Virtualization in the storage array involves the creation of virtual volumes over the storage space of a specific storage subsystem (e.g., disk array). Creating virtual volumes at the storage subsystem level provides host independence, since virtualization of the storage pool is invisible to the hosts. In addition, virtualization at the storage system level enables optimization of memory access and therefore high performance. However, such a virtualization scheme typically will allow a uniform management structure only for a homogenous storage environment and even then only with limited flexibility. Further, since virtualization is performed at the storage subsystem level, the physical-virtual limitations set at the storage subsystem level are imposed on all hosts in the storage area network. Moreover, each storage subsystem (or disk array) is managed independently. Virtualization at the storage level therefore rarely allows a virtual volume to span over multiple storage subsystems (e.g., disk arrays), thus limiting the scalability of the storage-based approach.
The simplest guard against failure is replication. By replicating a system component, a spare is ready to take over if the primary should fail. Replication can occur at many levels, according to the faults it guards against. Replicating disks, through widespread strategies such as RAID, protects against the failure of a single disk. Many vendors offer disk replication solutions that are efficient and easy to manage. With disk replication, recovery from a disk failure can be fast and invisible to applications. However, disk replication does not account for multiple disk (entire bays of drives) failures, the failure of the host machine, or destruction of the entire site.
Replication of a server machine protects against hardware and software errors on the data server. Disks can be dual-ported, allowing more than one machine direct access to raw data. Along with disk replication strategies, a replicated server can provide high availability even after single disk and single server failures. Just as with replicated disks, tape backups can guard against data loss in a site-wide failure, but extended downtime will still occur.
Replicating an entire site across user controlled distances, called “geographic replication,” increases data availability by accounting for local subsystem level failures as well as site-wide faults, such as extended power outages, fires, earthquakes, or even terrorist attacks. In a geographic replication system, normal system operation occurs at a local site. Data is mirrored to a remote site, which can take over system functions if the local site is lost. Geographic replication does not mirror application address spaces or any other volatile memory; only data written to stable storage devices is transmitted to the remote site. Distributing cluster storage across extended distances is complex and time-consuming; consequently, failover to the remote site cannot be performed as efficiently and invisibly as failover to a secondary server or hot-swapping a new disk into a storage array.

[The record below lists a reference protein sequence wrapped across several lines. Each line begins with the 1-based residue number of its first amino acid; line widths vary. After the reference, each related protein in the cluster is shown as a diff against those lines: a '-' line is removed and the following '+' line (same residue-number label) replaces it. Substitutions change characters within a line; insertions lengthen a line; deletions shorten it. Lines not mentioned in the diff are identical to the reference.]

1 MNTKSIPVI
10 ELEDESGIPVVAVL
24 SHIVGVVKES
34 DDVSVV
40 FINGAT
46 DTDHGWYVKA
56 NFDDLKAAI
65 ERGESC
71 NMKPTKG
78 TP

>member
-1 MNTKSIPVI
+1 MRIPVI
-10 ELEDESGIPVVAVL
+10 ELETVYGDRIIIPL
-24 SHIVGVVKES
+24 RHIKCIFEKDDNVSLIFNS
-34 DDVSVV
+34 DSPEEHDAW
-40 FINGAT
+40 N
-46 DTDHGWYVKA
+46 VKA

In order to provide continuous access to mission critical data during the loss of one location of storage, a failover mechanism must be implemented to provide accurate instance monitoring or heartbeat mechanisms. In addition, for normal operations, the system must be able to quickly and accurately synchronize resources during failover. The process of synchronizing, or “re-mastering”, requires the graceful shutdown of the failing system as well as an accurate assumption of control of the resources that were mastered on that system. Accurate re-mastering also requires that the system have adequate information about resources across the cluster. This means your system must record resource information to remote nodes as well as local. This makes the information needed for failover and recovery available to the recovering instances.
Failover mechanisms generally may be classified into host based failover methods and multipath I/O based failover method.
The computer system 202 typically is any computer operated by users, such as PCs, Macintosh, or Sun Workstations. However, it should be borne in mind that the computer system 202 can actually be any type of processor that can be put in communication with the storage devices 204 a, 204 b, and 204 c. The storage devices 204 a, 204 b, and 204 c typically are disk drives, however, the storage devices 204 a, 204 b, and 204 c can be any computer device capable of mass storage, such as a tape drives, CDs, or RAID systems.
The data paths 206 and 208 represent any type of data path capable of coupling the computer system 202 to the computer storage devices 204 a, 204 b, and 204 c, such as a simple transport or computer network system. Often, the data paths 206 and 208 reside in an Arbitrated Loop, however, the data paths can also reside in any storage area network (SAN) capable of providing communication between the computer system 202 and the computer storage devices 204 a, 204 b, and 204 c. Another typical computer network wherein the data paths 206 and 208 can reside is a Fabric/Switched SAN, wherein each data path comprises several nodes, each capable of forwarding data packets to a requested destination.